If you think of life as a box of chocolates, not in the Gumpian sense of you-never-know-what-you’re-gonna-get but in the “one small, sublime pleasure after another” sense of this …horrible metaphor — well, let’s start again, shall we?
I was thinking of the things I like best in life the other day, John Coltrane blowing his horn in the back of my head, and thought that somewhere in the top 20 or so would be this: Discovering a great work of art — and yes, I’m lumping “popular entertainments” in with that, go ahead and mock — before you know anything about it. We talk stuff to death in this country, and so much of it is just hot air. The other day I surfed past “Cast Away” on cable, and thought for the millionth time how it might have been to see that movie without knowing beforehand that Tom Hanks survives a plane crash, lives for a matter of years on a deserted island, escapes the island, is rescued, returns to his life and realizes he’s lost the love of his life for good, all of which was revealed in the film’s trailer and advertising. I think it would have made for a better movie. Maybe it’s just me.
(Roger Ebert’s review of “Cast Away” deals with this question, and guess what: The film’s own damn director thinks giving away the store was the right thing to do, comparing the marketing of a film to McDonald’s. No wonder he’s such a success.)
Anyway, it made me think of the night I rented “Sunset Boulevard” at the video store, knowing nothing other than this was a classic movie I’ve never seen and that Gloria Swanson says, “I’m ready for my close-up, Mr. DeMille.” Imagine what it was like seeing it unfold that night, just an ordinary weeknight in Fort Wayne, Indiana, one I’ll remember for the rest of my life. I felt like that guy in that speaker ad from the ’70s; “Sunset Boulevard” blew my hair back.
Many years ago, I was living in Columbus, Ohio, browsing the mass-market paperback racks at my local Little Professor, looking for something to read. I don’t remember what prompted me to pick up Kem Nunn’s “Tapping the Source,” but I did, and ever since I’ve wondered why I could pass Nunn on the street and not know who he is. Most capsule descriptions describe it as “surfing noir” or “Raymond Chandler does ‘Endless Summer,'” and these work well enough, but how the book worked on me, a kid who grew up in a time when California was, quite literally, the promised land (promised by the Beach Boys), was something else. It captured perfectly the sense Midwesterners of my generation (OK, change that last phrase to “I”) had of southern California as a place of beaches and sunshine and cool people, along with the inevitable adult realization that it wasn’t.
The back cover said it won an American Book Award for Best First Novel, but for me, it was like the book existed in the Twilight Zone. There were blurbs on the cover from Elmore Leonard and Robert Stone, hardly obscure blurbers, and I couldn’t find anyone who’d read it. Authors like Jay McInerney and Bret Easton Ellis were in every gossip column, but where was Kem Nunn? I’d say, “Sure, ‘Bright Lights, Big City’ was enjoyable enough, but have you read ‘Tapping the Source’?” and people would look at me blankly: Who’s he? And these were people who read books.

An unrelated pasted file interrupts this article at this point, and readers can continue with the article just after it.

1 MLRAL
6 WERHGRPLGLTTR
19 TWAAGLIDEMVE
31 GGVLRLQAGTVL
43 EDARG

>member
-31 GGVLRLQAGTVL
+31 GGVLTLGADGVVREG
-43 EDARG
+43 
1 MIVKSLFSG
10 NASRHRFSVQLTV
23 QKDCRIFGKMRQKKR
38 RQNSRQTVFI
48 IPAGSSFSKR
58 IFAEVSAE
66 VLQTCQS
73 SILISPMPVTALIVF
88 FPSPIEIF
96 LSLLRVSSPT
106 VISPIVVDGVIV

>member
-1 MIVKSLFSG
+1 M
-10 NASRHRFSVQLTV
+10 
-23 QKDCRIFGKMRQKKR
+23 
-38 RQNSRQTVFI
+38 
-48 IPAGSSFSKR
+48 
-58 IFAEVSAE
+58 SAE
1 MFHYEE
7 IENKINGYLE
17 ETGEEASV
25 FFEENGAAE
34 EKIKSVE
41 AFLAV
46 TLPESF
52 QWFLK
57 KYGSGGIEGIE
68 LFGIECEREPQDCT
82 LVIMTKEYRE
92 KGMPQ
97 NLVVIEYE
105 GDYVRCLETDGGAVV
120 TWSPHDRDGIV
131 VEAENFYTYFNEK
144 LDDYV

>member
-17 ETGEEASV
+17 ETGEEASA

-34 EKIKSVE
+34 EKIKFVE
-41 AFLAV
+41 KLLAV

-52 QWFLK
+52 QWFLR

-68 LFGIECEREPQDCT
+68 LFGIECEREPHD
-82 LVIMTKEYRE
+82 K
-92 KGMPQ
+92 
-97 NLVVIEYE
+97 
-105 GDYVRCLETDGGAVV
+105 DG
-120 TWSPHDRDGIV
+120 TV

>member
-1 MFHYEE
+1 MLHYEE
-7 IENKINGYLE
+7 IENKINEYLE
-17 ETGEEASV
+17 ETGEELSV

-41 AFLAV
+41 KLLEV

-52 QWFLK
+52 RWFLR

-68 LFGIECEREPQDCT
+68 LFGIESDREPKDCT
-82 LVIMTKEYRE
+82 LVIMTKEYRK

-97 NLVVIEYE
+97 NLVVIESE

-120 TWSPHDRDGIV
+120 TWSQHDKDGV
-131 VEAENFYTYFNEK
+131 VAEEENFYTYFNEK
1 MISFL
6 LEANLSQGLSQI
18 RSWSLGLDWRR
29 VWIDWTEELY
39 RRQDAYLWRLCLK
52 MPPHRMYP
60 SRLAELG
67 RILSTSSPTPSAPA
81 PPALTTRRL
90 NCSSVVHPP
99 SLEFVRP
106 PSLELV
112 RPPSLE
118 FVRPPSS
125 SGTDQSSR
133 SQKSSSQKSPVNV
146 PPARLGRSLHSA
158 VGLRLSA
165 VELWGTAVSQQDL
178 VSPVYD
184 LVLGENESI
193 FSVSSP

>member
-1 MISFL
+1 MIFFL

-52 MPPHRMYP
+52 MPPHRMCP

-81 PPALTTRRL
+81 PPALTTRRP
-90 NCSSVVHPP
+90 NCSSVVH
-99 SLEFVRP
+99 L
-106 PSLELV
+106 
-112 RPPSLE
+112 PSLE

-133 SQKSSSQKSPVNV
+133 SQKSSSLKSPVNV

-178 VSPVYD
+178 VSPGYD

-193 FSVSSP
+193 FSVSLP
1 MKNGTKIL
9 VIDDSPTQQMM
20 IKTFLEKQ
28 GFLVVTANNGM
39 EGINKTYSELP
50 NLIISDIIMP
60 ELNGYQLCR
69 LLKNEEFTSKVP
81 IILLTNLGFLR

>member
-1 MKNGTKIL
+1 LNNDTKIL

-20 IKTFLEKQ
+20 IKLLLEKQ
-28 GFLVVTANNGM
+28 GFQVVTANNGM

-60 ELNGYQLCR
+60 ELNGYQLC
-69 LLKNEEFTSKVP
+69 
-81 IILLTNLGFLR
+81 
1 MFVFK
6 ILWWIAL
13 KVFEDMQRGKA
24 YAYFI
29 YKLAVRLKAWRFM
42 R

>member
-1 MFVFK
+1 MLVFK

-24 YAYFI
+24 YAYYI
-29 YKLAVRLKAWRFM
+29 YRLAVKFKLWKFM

I reread the book every year or so, to see if it held up. It did. I found other novels by Nunn, to see if they were as good. They weren’t. Good enough, but “Tapping the Source” was lightning in a bottle.
Well, eventually the internet happened, and I did a little poking around, and discovered what Nunn’s problem was: He lived in California. He got his MFA not at the Iowa Writer’s Workshop but UC/Irvine. Evidently the book had been sold to the movies, but the movie never happened: …cursed by a movie deal that saw his fantastic first novel, “Tapping the Source” altered beyond recognition until it reputedly become the core of the movie “Point Break,” with which it has very little in common. I’ll say. Both stories feature surfing. That’s about all they have in common.
Anyway, I figured Kem Nunn was an elaborate figment of my imagination until one night near the end of “Deadwood,” the series, and I saw his name in the writing credits. So that’s where he ended up, I thought; well, at least he’ll make some money. And then, elsewhere on HBO around the same time, Ari Gold, Jeremy Piven’s character on “Entourage,” made some reference to the script for “Tapping the Source.” I can’t recall the line, but it had something to do with the mythical quality of the script, and may well have been yet another of the ten thousand Hollywood in-jokes on that show. But it seemed to be evidence that Nunn was not only still kicking, but might be under contract to HBO. And that is good news.
Turns out, he is. I’m holding in my hand an advance-screening DVD of “John From Cincinnati.” Co-creators: David Milch and Kem Nunn. Lucky, lucky me. I’ll give you a full report. Alan said, “All I know is, there’s no character in it named John, and it has nothing to do with Cincinnati.” Well, I appreciate the Buckeye reference, if no one else.
(Bonus mnemonic: Cincinnati has its name misspelled more than any other American city, and yes, I’m including Albuquerque, which people at least have enough sense to look up. Here’s my trick for remembering how to spell the Queen City: 1-2-1. One N, then two Ns, and one T. No double Ts, people! One T!)
Quick bloggage: I’m indebted to TV writer David Mills, who blogs as Undercover Black Man, for keeping track of what he calls MBPs, or Misidentified Black People. He contends, and he’s convinced me, that African Americans are misidentified in the news media more than any other group. (Page through that MBP link, and you’ll see the rather overwhelming evidence. The latest: Fox News confuses William Jefferson and John Conyers. Well, they do all look alike.
Yeesh, but I have work to do. Later, all.